Denial of Armenian genocide should be punishable: Dodik
Bosnian Serb political leader Milorad Dodik, who has staunchly denied the 1995 Srebrenica genocide, on Tuesday said he would seek to make denial of the disputed Armenian genocide illegal in Bosnia.
Dodik, the president of Republika Srpska, the Serb-run entity in Bosnia, said his party would "propose a law that would ban denial of the genocide committed against Armenians" in 1915, Fena news agency reported.
"We would like to enter into the circle of civilised countries, European and others, who have denounced this genocide. We will submit the draft to the (central) parliament in the coming days," Dodik said.
In 1915 and 1916, during World War I, many Armenians died in Ottoman Turkey. Armenia says 1.5 million were killed in a genocide. Turkey says around 500,000 died in fighting after Armenians sided with Russian invaders.
The issue has become an obstacle in Turkey's relations with western countries, notably France.
Paris had recognised the 1915 killings of Armenians as genocide and moved last week to adopt a law that would impose a jail term and a 45,000 euro ($60,000) fine on anyone in France who denied it, sparking a stormy reaction by Ankara and a deterioration in diplomatic relations with Turkey.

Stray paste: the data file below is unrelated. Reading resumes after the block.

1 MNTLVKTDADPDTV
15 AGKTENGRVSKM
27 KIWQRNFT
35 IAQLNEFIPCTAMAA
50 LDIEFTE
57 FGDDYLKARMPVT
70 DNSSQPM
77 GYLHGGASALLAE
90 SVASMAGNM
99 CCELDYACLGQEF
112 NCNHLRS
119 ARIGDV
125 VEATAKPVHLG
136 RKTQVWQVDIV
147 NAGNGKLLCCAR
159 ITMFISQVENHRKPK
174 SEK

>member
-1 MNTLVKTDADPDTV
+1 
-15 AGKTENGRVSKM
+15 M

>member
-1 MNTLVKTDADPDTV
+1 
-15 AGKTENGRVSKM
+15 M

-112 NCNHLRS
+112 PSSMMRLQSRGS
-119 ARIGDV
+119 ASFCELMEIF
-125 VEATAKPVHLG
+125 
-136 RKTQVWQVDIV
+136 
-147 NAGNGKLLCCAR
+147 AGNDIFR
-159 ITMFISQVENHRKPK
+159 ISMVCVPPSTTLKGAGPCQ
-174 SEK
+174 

Dodik said "the genocide against Armenians was committed without a doubt and one-and-a-half million people were massacred."
However, the Bosnian Serb leader has staunchly denied that the July 1995 massacre in Srebrenica, in which some 8,000 Muslim men and boys were killed by Bosnian Serb forces, could be qualified as a genocide.
The International Court of Justice, the highest judiciary body of the United Nations, ruled in February 2007 that the Srebrenica massacre was genocide.
Since the end of the war, Bosnia has been divided along ethnic lines into two entities, Republika Srpska and Muslim-Croat Federation.
© 2011 AFP